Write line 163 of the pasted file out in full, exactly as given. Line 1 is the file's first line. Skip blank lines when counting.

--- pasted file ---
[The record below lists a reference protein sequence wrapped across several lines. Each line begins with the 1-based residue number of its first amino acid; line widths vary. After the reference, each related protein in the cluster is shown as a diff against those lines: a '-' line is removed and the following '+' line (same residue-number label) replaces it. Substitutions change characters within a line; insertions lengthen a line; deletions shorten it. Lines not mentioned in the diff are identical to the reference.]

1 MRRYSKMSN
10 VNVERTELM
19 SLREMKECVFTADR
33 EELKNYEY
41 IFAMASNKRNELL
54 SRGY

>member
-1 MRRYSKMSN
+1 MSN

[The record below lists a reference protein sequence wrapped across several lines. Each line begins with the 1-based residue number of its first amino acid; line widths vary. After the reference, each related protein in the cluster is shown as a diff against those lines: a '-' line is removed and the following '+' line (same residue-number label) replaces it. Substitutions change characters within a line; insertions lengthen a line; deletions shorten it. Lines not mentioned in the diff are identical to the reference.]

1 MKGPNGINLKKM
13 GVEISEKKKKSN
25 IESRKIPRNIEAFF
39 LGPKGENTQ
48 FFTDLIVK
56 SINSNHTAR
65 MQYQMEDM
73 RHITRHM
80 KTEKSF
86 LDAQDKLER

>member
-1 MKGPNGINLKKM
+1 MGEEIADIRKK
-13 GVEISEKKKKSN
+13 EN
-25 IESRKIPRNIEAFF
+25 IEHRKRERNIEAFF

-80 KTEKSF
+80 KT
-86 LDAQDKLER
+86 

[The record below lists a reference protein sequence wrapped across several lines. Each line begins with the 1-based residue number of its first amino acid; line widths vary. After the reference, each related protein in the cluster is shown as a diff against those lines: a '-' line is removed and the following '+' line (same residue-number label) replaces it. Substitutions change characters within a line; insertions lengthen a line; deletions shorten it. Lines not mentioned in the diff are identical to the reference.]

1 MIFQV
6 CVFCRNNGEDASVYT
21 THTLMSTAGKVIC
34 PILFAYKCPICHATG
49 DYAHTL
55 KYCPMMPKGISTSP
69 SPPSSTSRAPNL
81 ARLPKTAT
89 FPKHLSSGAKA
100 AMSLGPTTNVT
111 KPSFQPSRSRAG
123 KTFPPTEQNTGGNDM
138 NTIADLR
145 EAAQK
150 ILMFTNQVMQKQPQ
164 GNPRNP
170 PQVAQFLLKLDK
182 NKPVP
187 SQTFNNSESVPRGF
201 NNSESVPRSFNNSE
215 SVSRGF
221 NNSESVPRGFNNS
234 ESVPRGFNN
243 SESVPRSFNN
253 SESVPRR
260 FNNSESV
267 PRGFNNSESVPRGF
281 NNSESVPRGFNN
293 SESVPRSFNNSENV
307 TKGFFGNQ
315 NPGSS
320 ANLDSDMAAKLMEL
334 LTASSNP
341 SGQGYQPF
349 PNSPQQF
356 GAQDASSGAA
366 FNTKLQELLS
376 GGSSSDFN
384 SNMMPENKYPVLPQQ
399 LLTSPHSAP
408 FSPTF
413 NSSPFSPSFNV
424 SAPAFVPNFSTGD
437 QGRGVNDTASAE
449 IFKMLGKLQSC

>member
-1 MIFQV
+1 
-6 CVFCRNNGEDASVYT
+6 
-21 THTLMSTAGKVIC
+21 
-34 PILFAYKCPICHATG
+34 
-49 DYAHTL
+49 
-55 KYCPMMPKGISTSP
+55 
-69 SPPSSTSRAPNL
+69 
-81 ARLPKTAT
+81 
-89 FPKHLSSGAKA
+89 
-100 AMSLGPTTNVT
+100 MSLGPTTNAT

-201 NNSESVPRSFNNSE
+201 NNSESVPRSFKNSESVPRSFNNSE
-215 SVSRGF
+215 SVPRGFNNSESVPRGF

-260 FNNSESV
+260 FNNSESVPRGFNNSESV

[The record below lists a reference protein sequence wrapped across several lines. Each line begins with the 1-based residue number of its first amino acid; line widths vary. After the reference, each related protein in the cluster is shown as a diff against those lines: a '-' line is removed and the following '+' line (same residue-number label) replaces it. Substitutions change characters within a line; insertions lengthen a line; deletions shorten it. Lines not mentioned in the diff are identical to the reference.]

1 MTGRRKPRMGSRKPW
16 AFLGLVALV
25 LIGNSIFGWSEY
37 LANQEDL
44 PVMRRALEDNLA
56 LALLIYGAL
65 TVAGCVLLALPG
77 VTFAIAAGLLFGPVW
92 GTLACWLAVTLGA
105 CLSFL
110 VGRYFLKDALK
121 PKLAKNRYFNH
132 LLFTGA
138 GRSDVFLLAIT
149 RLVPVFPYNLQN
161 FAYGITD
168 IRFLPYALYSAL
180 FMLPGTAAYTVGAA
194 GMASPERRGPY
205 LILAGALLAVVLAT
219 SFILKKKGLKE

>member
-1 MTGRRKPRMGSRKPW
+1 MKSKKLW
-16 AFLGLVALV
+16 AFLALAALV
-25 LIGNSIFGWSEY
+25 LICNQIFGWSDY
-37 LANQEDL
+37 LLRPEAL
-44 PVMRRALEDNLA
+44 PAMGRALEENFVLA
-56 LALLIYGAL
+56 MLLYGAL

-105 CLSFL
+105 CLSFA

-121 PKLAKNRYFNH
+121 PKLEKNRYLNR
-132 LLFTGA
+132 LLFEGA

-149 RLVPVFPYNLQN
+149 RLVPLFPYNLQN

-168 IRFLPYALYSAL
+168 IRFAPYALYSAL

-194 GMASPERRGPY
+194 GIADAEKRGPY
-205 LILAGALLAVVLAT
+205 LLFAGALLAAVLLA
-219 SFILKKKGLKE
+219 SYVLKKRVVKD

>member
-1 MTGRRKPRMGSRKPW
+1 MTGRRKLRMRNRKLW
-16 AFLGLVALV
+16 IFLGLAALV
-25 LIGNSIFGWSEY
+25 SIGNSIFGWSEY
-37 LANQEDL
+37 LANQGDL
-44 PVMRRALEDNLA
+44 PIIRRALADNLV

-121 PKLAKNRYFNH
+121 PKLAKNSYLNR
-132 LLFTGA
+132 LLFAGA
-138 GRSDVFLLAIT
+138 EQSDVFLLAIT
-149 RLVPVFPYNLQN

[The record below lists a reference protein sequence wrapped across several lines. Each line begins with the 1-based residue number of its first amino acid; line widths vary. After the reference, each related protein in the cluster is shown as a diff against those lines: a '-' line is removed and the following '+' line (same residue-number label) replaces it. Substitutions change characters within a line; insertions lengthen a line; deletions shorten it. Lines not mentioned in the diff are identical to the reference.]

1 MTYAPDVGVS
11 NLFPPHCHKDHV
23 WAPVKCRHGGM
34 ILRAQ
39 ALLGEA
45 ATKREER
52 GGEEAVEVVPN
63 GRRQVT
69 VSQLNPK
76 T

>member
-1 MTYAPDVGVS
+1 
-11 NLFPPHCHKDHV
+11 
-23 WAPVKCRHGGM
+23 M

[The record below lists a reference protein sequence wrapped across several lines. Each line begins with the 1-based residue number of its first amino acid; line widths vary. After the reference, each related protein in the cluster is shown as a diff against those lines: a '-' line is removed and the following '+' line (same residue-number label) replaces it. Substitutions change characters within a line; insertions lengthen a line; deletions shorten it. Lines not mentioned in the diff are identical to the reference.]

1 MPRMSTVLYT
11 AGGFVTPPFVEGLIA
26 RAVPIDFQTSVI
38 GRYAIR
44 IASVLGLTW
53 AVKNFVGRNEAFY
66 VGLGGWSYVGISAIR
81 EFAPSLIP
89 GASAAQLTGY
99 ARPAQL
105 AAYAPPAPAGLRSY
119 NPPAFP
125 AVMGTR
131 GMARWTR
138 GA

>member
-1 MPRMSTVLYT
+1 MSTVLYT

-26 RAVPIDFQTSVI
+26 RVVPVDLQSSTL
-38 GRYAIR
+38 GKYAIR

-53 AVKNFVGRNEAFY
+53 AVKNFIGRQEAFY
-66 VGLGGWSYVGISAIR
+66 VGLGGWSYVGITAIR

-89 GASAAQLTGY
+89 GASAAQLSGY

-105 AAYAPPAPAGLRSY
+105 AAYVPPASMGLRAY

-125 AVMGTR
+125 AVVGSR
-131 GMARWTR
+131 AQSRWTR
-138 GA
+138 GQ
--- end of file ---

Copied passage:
+25 SIGNSIFGWSEY